Scottsdale, AZ 85257 (480) 312-0275
Drowning Impact Awareness Month
The summer heat is in full swing. To escape the heat, many of us turn to swimming pools for relief. A swimming pool is a great way to cool off while enjoying some outdoor fun. But many times, that same swimming pool can become a source of tragedy. So far this year, Scottsdale has experienced seven water related incidents (as reported by the Scottsdale Fire Department). Three of the water related incidents involved children and four involved adults. To date none of the child related water incidents have been fatal. Of the adult related water incidents, two have been fatal.
This month is Drowning Impact Awareness Month. During this month, efforts are underway to raise awareness and education about the impact a drowning or near- drowning has on the family, friends, emergency responders, medical personnel and the community. Purple ribbons will be displayed on police patrol vehicles as a reminder to always practice water safety.
Drowning or near-drowning incidents can be prevented by practicing the following:
Please take the time to educate your children and other family members about water safety. For additional water safety tips, please consider visiting the following websites:
For information regarding CPR and First Aid classes please visit the Scottsdale Fire Department’s webpage at www.scottsdaleaz.gov/fire/CPRclasses. The Scottsdale Fire Department also offers free water safety surveys for Scottsdale homeowners who have a pool. Please visit www.scottsdaleaz.gov/fire/watersafetysurvey to request a survey.
FREE Shredding – Saturday August 6th 2011 from 7:30 – 10:30 am in the Basha’s parking lot at Scottsdale RD and Greyhawk. Please contact Officer Craig Abernethy at 480-312-2894 for more information. Click to view Flyer.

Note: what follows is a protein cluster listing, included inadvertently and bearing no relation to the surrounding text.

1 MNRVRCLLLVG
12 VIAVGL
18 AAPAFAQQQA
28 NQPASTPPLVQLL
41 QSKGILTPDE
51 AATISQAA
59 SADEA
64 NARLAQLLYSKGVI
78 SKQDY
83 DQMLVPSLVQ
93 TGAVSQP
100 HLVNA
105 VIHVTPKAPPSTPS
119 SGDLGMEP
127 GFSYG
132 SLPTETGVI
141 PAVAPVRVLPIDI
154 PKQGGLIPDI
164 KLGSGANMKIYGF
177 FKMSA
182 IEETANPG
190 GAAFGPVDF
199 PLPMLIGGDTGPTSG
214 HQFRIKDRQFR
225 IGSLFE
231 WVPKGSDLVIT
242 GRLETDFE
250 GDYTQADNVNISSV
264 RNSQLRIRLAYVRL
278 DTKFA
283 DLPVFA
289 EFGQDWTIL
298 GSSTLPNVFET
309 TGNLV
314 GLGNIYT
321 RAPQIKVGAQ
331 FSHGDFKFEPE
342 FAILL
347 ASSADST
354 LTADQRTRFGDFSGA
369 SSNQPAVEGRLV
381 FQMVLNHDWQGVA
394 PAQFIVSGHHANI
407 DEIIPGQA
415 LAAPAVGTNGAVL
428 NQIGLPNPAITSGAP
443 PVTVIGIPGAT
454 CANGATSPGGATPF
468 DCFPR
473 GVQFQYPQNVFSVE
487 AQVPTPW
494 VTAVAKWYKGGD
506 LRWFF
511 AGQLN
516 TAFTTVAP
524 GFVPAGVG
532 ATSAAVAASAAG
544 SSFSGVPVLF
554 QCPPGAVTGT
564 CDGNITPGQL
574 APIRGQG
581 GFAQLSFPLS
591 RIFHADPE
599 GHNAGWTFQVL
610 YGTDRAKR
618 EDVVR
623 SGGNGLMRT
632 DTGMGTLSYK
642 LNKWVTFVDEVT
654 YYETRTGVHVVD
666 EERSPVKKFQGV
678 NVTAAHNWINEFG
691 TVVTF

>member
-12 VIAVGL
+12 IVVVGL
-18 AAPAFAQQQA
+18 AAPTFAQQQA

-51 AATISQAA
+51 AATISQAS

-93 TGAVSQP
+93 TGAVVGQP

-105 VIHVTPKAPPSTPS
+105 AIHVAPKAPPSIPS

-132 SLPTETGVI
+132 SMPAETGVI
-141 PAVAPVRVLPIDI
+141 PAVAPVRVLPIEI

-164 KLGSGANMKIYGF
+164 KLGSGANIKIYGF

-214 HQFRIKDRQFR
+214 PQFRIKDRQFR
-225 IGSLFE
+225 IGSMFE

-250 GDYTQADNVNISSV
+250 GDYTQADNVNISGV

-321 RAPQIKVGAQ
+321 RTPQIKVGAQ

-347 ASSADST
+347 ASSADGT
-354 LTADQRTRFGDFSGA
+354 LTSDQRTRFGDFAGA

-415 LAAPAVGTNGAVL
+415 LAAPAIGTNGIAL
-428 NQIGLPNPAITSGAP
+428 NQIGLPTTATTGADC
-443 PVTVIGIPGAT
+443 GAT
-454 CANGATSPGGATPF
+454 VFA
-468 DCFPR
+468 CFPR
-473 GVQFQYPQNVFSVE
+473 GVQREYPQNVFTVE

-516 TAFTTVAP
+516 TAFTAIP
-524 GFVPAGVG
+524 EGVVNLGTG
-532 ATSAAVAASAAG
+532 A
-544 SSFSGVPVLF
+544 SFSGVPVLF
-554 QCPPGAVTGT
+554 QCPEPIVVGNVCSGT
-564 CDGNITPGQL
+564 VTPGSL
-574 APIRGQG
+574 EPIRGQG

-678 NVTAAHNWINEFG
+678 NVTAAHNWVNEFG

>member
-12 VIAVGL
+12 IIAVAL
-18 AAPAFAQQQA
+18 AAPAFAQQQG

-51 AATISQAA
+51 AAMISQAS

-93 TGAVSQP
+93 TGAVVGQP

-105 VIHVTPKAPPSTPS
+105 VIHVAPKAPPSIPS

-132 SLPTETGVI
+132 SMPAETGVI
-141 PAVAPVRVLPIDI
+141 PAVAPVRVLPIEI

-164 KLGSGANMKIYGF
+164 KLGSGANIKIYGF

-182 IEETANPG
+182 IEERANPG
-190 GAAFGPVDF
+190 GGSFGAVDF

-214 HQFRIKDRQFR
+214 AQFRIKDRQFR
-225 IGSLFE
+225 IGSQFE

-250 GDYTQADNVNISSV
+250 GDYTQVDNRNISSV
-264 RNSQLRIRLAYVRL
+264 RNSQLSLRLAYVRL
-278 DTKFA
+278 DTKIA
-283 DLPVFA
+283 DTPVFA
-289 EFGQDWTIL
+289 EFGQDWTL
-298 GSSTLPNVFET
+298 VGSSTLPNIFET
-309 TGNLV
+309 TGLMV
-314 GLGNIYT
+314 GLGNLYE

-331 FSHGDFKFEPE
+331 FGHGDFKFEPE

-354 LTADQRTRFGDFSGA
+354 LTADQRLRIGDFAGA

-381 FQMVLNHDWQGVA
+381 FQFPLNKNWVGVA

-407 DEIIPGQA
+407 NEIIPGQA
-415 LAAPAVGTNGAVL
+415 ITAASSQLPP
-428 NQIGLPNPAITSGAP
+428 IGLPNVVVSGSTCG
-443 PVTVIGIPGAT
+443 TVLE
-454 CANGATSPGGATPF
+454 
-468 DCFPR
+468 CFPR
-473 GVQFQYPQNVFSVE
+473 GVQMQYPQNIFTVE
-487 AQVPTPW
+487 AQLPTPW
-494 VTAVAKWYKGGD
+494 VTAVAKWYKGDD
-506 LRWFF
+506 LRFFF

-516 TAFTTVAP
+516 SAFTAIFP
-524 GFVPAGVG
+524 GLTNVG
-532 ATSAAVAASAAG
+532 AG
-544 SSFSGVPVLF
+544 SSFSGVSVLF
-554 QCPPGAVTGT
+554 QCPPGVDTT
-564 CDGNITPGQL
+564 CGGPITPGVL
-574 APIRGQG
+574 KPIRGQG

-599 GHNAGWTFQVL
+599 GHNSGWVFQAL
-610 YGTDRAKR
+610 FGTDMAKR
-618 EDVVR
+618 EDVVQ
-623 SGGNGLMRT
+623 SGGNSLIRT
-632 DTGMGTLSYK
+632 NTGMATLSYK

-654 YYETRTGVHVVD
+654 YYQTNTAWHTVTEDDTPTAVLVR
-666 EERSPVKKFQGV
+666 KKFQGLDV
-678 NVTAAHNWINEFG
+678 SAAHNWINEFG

The Scottsdale Police Department has partnered with the Scottsdale Area Association of Realtors (SAAR) in this effort for the last 2 years, and is joining forces once again in 2011. This year’s donation drive is up and running and will go through September 2011. Collection bins are currently at the District 1 Facility; 7601 E. McKellips. Donations can be brought to the lobby of the Crime Lab/Property and Evidence Building, or can be given to the Station Officer at the Police Building. Please contact Officer Jen Wattier at 480-312-0275for more information. Click to view Flyer.
Public Safety Community Contact Numbers and E-mail Links
From the Desk of Commander Jeff Walther
When parents talk about school safety these days, they’re usually referring to the surge in violence at schools. But research shows that school-age children are actually nine times more likely to sustain an unintentional injury — whether on the playground or in school — than to be the victim of violence while at school. In fact, an estimated 2.2 million children ages 14 and under are injured in school-related accidents each year, according to the National SAFE KIDS Campaign.
Traveling to and from School:
2. Walk the route with your child beforehand. Tell him or her to stay away from parks, vacant lots, fields and other places where there aren’t many people around.
3. Teach your child never to talk to strangers or accept rides or gifts from strangers. Remember, a stranger is anyone you or your children don’t know well or don’t trust.
4. Be sure your child walks to and from school with a sibling, friend, or neighbor.